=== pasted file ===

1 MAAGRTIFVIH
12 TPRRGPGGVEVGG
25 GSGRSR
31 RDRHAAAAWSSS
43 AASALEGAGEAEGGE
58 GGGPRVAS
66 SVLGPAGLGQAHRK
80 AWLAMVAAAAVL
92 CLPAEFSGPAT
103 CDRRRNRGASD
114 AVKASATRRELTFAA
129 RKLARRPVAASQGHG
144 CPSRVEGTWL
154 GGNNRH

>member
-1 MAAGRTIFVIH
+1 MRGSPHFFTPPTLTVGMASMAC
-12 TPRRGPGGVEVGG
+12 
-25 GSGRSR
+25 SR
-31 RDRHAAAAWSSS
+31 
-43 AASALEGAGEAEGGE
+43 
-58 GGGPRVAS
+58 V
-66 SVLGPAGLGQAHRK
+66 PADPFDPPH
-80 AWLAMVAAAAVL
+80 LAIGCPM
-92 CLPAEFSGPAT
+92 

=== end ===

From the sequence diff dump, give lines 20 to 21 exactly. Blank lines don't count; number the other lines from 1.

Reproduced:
-25 GSGRSR
+25 SR